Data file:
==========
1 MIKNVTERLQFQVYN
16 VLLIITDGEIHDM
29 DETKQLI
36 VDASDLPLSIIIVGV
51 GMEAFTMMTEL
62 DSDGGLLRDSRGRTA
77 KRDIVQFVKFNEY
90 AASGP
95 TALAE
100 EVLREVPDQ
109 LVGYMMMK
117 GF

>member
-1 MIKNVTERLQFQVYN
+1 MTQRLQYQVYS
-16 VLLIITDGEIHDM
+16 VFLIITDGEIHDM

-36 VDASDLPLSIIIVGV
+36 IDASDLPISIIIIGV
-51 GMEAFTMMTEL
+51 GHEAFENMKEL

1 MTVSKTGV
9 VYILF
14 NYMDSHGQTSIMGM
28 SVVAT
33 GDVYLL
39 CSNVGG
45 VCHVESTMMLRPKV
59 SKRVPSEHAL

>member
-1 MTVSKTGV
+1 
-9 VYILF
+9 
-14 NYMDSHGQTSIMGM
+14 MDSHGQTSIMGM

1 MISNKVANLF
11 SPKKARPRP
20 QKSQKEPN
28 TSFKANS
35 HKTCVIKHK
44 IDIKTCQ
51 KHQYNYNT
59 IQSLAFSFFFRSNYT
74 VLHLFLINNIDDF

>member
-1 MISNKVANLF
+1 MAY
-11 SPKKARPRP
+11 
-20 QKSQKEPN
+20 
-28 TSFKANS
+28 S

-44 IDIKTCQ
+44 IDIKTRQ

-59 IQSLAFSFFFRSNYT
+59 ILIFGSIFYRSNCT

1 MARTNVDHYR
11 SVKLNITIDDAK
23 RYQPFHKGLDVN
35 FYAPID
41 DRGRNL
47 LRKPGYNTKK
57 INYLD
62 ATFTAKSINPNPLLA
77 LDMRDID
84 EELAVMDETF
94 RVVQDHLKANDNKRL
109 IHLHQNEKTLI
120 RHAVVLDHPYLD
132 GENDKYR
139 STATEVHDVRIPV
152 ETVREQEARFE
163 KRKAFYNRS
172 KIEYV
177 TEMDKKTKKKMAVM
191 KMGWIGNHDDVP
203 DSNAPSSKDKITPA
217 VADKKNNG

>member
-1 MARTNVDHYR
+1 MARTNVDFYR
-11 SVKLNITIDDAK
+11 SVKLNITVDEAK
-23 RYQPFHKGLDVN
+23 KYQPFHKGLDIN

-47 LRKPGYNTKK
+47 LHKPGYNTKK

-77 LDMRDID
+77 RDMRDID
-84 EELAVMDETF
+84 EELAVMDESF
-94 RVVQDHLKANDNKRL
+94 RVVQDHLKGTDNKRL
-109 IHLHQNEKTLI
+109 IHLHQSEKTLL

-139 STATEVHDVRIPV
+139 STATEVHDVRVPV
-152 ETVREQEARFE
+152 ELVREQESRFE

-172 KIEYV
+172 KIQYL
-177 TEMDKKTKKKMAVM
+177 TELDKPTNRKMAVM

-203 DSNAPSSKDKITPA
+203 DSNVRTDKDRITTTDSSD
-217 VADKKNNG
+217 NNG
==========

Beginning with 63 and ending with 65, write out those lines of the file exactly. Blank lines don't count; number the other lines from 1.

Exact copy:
41 DRGRNL
47 LRKPGYNTKK
57 INYLD